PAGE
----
Interview #2: Alanis Morissette

Alanis Morissette helped define the nineties, a decade already awash in combat boots, tragically hip alternative musicians, and female empowerment. Her first album, Jagged Little Pill, sold over 30 million copies worlwide and helped her win four Grammys, including Album of the Year. Subsequently she released Supposed Former Infatuation Junkie, Under Rug Swept, Feast On Scraps, So-Called Chaos, and Flavors of Entanglement, among other things.

1. What I found refreshing was learning that you went to India, as many celebrities were doing at the time, in search of something - enlightenment, whatever - and yet you were disillusioned by what you found. Describe what that was and how you interpreted it.

2. You have referenced 'God,' 'Spirit,' and other ways of naming a higher power. How would you describe yourself religiously?

3. In my opinion, SFIJ is one of those albums that young people will discover decades from now and absolutely adore. With it being the follow-up to your massive hit of a debut, how do you think of SFIJ now, in retrospect? Did you accomplish what you set out to do with a follow-up?

4. My personal favorite album of yours is Feast on Scraps. (It's comprised of songs left off of Under Rug Swept) Not only is it some of your best work, period, but the songs are much more edgy and haunting than the album on which they didn't make it. Why did you feel compelled to keep them off the original?

5. In the same vein, Under Rug Swept is probably your most 'pop' album. Describe the decision-making process in selecting the songs that made the final cut; and did they accurately portray the kind of sound you wanted for a follow-up to SFIJ?

6. With an Alanis album, I can always expect the quiet, haunting songs as well as the hardcore, in-your-face dark stuff. What parts of your personality help to create each of those disparate sounds? Which type of song do you prefer more?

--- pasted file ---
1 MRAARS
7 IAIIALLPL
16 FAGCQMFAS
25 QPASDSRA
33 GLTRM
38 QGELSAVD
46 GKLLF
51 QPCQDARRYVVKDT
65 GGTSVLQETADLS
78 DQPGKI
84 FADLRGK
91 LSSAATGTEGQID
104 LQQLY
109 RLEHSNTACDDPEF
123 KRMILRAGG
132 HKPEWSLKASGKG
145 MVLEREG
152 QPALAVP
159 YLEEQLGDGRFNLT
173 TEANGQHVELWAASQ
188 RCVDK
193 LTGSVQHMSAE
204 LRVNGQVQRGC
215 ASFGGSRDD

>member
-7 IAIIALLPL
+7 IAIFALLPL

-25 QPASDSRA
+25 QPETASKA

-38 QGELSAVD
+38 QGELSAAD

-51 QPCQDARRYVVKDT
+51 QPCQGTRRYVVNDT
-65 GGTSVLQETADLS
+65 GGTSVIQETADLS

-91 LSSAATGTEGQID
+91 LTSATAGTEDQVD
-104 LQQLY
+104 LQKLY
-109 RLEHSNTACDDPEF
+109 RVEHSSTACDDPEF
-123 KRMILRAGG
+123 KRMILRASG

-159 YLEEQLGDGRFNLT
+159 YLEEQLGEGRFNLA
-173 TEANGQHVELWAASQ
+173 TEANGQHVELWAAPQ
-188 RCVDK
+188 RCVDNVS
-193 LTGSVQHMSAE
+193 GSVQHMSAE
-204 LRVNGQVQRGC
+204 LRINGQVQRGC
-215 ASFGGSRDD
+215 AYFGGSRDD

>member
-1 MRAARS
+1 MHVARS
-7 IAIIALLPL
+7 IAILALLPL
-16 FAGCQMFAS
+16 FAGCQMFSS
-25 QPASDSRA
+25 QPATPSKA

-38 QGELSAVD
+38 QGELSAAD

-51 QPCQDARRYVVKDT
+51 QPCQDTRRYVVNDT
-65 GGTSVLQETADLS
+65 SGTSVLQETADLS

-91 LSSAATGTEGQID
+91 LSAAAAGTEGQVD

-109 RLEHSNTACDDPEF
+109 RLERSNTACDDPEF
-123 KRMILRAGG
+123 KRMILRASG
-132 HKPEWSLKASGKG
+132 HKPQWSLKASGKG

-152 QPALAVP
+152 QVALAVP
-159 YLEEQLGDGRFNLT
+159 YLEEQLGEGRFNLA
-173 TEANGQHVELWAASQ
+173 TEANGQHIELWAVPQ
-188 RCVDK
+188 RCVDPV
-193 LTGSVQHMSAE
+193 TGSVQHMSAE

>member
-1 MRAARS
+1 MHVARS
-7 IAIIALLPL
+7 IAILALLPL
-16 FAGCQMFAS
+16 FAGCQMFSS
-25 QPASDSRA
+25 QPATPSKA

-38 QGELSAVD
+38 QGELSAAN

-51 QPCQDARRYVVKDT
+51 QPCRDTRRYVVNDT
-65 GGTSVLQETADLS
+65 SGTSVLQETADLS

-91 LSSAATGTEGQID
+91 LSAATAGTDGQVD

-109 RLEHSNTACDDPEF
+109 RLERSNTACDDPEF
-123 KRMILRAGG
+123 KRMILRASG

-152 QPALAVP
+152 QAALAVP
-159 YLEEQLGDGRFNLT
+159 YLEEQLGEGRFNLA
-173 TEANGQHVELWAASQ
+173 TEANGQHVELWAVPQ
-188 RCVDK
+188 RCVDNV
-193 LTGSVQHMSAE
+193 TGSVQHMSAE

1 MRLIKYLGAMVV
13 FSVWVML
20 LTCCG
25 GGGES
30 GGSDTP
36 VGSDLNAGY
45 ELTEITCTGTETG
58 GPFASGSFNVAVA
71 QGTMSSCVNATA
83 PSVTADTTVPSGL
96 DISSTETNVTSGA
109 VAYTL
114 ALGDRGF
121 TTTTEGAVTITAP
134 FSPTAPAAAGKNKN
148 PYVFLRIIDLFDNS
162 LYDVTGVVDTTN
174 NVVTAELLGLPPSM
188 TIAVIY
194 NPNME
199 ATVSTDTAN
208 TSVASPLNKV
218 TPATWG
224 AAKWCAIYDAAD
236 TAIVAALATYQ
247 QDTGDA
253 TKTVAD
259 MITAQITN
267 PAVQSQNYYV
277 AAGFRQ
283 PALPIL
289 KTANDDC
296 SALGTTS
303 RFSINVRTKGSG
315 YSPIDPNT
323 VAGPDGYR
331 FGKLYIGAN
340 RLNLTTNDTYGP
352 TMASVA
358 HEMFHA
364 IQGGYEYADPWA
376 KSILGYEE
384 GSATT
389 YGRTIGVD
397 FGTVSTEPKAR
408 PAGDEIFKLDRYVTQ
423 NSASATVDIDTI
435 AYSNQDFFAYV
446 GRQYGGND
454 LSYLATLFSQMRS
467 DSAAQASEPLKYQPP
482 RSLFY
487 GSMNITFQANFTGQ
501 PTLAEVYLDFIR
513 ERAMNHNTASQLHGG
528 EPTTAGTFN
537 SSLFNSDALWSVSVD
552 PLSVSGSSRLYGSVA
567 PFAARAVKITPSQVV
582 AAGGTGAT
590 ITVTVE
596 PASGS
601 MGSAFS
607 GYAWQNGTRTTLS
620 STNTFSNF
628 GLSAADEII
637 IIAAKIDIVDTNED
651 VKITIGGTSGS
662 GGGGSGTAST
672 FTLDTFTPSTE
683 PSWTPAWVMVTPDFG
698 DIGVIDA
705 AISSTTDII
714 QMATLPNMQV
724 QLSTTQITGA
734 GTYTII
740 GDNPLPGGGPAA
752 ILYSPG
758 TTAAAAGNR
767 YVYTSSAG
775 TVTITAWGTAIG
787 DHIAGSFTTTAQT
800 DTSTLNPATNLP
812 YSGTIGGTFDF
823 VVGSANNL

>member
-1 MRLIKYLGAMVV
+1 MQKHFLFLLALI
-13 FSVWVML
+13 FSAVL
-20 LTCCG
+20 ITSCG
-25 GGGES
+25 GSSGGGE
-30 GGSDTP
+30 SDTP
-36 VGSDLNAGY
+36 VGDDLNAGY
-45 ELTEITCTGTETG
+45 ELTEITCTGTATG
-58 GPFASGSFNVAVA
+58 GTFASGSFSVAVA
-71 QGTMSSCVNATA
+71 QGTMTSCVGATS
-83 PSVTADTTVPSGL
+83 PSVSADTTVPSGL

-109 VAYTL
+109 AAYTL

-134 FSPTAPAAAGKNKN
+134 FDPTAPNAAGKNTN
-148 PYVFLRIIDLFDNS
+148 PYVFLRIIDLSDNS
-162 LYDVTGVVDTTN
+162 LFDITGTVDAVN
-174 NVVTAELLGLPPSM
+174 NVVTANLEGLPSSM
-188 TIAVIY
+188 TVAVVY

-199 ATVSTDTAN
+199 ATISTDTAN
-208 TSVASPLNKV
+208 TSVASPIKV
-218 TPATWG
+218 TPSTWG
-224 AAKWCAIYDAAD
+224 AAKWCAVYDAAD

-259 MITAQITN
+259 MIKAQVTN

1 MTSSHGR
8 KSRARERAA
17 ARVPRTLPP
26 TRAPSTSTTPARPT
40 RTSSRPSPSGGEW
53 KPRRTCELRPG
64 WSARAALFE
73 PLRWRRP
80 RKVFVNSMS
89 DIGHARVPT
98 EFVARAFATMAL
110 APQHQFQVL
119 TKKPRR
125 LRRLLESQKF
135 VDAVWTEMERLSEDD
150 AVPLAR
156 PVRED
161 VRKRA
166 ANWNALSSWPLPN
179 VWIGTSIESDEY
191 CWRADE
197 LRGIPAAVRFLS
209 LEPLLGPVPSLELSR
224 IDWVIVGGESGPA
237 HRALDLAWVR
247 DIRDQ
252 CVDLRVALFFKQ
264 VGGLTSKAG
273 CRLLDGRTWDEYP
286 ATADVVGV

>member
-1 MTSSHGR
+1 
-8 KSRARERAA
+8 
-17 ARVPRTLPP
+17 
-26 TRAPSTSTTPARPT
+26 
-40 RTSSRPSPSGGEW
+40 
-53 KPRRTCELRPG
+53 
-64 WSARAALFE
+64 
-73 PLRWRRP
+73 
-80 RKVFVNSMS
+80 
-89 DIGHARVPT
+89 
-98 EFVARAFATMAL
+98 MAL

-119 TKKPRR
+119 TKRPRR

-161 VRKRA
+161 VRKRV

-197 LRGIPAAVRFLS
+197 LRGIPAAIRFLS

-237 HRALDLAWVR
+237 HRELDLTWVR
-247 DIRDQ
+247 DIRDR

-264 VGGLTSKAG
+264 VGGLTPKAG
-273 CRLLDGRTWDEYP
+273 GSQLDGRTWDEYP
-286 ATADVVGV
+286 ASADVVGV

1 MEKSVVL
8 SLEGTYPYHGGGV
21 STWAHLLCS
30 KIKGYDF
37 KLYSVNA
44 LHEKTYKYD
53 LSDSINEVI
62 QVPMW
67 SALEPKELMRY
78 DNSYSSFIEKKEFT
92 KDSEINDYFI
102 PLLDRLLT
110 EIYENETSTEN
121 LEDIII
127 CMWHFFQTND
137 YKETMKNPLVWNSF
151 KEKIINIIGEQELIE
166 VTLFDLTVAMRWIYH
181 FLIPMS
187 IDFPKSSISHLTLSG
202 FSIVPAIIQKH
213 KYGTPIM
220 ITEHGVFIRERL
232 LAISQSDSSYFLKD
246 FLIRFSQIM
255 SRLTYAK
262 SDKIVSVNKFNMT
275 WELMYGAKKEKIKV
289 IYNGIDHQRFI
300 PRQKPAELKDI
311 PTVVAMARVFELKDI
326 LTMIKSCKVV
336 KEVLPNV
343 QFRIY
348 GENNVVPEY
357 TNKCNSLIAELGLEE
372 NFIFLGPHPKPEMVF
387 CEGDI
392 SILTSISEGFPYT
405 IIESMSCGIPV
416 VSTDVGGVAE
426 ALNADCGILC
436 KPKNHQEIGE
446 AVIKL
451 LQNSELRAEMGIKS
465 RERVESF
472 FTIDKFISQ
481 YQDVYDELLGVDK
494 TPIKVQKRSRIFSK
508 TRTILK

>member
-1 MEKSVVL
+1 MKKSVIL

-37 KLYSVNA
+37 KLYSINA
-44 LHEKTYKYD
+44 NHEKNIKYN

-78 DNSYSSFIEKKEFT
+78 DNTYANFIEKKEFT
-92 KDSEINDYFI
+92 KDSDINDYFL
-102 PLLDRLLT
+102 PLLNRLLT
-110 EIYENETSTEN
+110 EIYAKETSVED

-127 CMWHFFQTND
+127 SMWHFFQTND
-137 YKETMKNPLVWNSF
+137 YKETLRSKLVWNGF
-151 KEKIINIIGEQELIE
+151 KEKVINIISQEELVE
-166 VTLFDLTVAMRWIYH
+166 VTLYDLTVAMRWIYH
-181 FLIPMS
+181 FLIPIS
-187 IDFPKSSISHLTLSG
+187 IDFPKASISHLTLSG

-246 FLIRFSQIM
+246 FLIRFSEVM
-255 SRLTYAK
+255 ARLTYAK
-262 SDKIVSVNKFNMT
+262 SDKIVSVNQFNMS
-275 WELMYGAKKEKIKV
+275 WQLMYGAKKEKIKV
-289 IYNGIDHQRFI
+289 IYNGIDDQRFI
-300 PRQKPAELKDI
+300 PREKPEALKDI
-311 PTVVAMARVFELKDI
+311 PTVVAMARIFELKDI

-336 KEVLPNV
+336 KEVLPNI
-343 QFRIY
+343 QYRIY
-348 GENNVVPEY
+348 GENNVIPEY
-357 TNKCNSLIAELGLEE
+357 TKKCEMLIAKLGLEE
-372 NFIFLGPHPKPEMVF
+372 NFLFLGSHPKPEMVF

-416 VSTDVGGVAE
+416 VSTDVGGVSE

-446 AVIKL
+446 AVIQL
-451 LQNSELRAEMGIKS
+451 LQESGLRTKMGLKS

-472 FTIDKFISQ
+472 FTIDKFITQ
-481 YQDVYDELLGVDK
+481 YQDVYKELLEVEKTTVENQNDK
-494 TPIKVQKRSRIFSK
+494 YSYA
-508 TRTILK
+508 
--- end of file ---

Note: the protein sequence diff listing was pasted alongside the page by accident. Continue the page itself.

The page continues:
7. The paradox of the music industry is: stick with a tried-and-true formula and be criticized for not trying new things; try new things and be criticized for veering away from your fans. Have you felt that you personally experienced this in your career?

8. With your latest album, Flavors of Entanglement (which has gorgeous album art, by the way), you introduced a more synthesized production. What are your thoughts about how it turned out? Do you feel in some ways the synthesizer is better equipped to provide the sounds you hear in your head?

9. Where do you see yourself headed next?

10. Be honest, now - what exactly did you see in Dave Coullier?!


1 comment:

Rebel Mel said...

Heh. I like these interviews. I hope one day you can meet alanis and actually ask her these questions.

This post reminded me of my letter to dane cook. I wish he would read it and respond. Maybe one day.

I hate to admit it, but I like alanis, a lot. if you ever confronted me and asked me about it, I would probably deny it for the sole reason that she was nude in that video - I hated that video!

But she totally paved the way for a lot of artists. I personally enjoy the weird al parodies of her stuff better, but I can't say that I don't know every word to ironic.